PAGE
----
Subscribe to our free, weekly email newsletter!


September Cass Index report shows seasonal growth but long-term outlook remains cautious

By Jeff Berman, Group News Editor
October 10, 2011

Despite sequential gains in shipments and expenditures, the September 2011 edition of the Cass Freight Index points to less than smooth sailing for the economy through the remainder of the year.

This index accurately measures trends in North American shipping activity based on $17 billion in paid freight expenses of more than a hundred of America’s largest shippers, according to Cass officials.

Cass data indicated that September shipments at 1.200 were up 5.0 percent compared to August, with shipments topping the 1.0 mark for the 16th straight month since May 2010, when shipments moved above the 1.0 mark for the first time since November 2008. On an annual basis, September shipments were up 7.5 percent compared to September 2010.

Expenditures at 2.388 were up 4.6 percent compared to August and up 17.6 percent compared to last year, which is roughly half of what annual expenditures comparisons have been in previous months prior to August, which was up 15.8 percent annually, with January through July averaging 30.9 percent annual increases for expenditures.

As LM has reported, many trucking industry executives and analysts consider the Cass Freight Index as the most accurate barometer of freight volumes and market conditions, with many analysts noting that the Cass Freight Index sometimes leads the American Trucking Associations (ATA) tonnage index at turning points, which lends to the value of the Cass Freight Index.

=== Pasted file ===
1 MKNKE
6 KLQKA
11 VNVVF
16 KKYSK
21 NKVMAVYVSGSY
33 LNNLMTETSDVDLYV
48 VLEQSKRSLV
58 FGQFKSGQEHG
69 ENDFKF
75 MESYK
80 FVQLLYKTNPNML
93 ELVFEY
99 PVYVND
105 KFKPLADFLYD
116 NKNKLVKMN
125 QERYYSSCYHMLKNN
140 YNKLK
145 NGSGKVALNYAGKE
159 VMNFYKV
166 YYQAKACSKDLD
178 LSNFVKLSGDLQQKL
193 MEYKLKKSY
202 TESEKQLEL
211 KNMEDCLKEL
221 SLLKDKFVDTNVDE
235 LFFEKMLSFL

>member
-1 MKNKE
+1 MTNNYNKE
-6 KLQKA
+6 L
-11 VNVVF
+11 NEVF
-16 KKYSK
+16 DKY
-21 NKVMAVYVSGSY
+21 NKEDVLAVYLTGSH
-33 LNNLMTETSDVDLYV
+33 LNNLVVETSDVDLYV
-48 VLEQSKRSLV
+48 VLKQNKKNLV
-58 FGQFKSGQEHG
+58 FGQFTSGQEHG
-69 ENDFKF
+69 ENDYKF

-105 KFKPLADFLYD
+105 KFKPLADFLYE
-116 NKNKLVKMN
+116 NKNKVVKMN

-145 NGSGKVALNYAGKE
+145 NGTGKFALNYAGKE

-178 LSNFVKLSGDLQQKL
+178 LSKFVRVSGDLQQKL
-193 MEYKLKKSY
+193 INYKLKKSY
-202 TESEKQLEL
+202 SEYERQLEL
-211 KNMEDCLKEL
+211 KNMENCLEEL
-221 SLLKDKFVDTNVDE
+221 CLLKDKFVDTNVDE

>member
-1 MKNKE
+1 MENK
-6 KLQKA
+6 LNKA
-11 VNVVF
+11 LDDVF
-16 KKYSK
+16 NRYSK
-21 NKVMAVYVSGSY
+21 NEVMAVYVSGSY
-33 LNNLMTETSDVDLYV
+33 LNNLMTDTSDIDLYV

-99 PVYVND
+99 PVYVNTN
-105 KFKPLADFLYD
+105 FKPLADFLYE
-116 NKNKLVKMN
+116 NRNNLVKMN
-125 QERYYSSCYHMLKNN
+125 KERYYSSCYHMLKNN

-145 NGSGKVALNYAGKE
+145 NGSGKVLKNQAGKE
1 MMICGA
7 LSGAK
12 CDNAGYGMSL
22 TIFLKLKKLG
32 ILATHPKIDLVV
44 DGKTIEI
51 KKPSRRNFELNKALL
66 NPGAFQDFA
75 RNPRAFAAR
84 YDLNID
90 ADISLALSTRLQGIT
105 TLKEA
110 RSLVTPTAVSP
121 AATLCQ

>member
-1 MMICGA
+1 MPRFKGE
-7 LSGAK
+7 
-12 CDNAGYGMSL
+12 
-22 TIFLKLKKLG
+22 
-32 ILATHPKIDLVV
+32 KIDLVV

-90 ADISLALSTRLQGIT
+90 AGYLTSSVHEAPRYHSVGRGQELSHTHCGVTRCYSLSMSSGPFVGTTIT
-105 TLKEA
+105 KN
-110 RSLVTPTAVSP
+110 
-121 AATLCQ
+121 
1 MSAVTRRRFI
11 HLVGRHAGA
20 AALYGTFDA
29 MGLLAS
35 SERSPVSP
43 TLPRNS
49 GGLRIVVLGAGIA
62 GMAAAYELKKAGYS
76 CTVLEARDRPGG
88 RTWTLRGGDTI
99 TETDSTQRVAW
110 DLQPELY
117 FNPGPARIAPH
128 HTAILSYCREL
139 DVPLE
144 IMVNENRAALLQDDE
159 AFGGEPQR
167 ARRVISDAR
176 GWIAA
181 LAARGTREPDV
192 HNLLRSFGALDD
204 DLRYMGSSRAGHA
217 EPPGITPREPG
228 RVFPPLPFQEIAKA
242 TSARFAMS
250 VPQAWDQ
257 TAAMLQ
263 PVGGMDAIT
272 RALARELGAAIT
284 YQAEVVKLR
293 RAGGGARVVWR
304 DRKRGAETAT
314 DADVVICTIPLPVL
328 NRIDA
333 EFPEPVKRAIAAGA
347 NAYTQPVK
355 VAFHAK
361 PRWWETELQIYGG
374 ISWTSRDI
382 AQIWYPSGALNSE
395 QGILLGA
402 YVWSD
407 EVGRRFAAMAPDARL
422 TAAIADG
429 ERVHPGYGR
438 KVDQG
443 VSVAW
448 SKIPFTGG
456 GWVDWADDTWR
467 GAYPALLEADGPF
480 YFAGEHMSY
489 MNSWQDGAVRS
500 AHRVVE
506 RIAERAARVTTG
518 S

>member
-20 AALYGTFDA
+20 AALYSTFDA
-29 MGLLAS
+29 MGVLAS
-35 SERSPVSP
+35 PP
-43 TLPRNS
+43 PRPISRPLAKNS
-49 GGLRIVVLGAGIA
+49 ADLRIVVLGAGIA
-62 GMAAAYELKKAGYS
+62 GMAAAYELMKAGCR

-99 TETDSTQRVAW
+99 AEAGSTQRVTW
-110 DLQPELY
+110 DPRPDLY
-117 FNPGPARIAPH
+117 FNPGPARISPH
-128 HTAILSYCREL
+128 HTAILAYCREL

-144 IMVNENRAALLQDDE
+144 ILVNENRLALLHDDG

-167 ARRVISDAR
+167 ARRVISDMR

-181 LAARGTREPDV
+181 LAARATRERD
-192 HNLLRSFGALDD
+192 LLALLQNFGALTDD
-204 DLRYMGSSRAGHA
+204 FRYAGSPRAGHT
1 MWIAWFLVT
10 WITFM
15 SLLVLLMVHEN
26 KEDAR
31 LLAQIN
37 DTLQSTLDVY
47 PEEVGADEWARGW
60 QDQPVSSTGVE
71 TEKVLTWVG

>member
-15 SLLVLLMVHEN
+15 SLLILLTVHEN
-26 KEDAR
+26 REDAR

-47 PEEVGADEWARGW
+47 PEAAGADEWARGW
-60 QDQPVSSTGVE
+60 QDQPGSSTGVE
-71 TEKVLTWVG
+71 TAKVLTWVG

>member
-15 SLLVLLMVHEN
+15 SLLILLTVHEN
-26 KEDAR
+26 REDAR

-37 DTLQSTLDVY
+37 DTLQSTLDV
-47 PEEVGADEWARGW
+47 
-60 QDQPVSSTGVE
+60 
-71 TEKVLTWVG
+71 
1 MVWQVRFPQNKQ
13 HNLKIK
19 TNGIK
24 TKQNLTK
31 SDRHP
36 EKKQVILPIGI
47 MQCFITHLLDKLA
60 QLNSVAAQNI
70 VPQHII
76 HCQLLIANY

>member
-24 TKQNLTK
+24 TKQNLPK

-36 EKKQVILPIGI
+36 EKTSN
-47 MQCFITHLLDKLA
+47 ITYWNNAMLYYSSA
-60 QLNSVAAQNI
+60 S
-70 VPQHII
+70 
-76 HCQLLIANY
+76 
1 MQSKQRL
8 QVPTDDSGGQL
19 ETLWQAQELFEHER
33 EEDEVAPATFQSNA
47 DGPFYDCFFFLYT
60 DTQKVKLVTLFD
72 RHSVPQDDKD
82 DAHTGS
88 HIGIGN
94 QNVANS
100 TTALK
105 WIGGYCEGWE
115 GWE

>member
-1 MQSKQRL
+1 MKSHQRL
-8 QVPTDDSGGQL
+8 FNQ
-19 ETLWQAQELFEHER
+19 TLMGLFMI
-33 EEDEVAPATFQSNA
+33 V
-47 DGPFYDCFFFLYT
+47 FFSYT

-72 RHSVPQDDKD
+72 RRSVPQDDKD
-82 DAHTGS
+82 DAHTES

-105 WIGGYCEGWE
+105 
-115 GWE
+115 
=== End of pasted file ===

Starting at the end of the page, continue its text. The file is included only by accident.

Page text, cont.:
While September expenditures and shipments are up and in line with the expected seasonal increase, according to Cass officials, it does not suggest in any way that it marks the beginning of a trend towards more positive economic growth.

Among the factors cited by Cass for this are: sluggish retail sales growth; low job growth numbers; projected 2011 GDP growth of roughly 2 percent or less for the next year; and stalled consumer confidence and consumer spending levels, among other factors.

“There are no signs that the consumer sector is going to turn around in the foreseeable future,” wrote Rosalyn Wilson, senior analyst with Declan Corporation, in her monthly analysis of the Cass report. “Although all modes reported modest gains in volume during the month, we do not expect shipment volumes to continue to expand at this level—partially as a result of lower order volumes in both the U.S. and abroad in recent months. Rates should level off for the remainder of the year, and volumes will hold steady due to seasonal freight shipments.”

Wilson also noted that the Institute for Supply Management’s (ISM) Manufacturing Report on Business in September checked in at 51.6 (a reading of 50 or higher indicates expansion is occurring).

And while this report points to economic growth, Wilson explained that some of its key metrics, including New Orders and Backlog of Orders, have been declining for the last three and four months, respectively.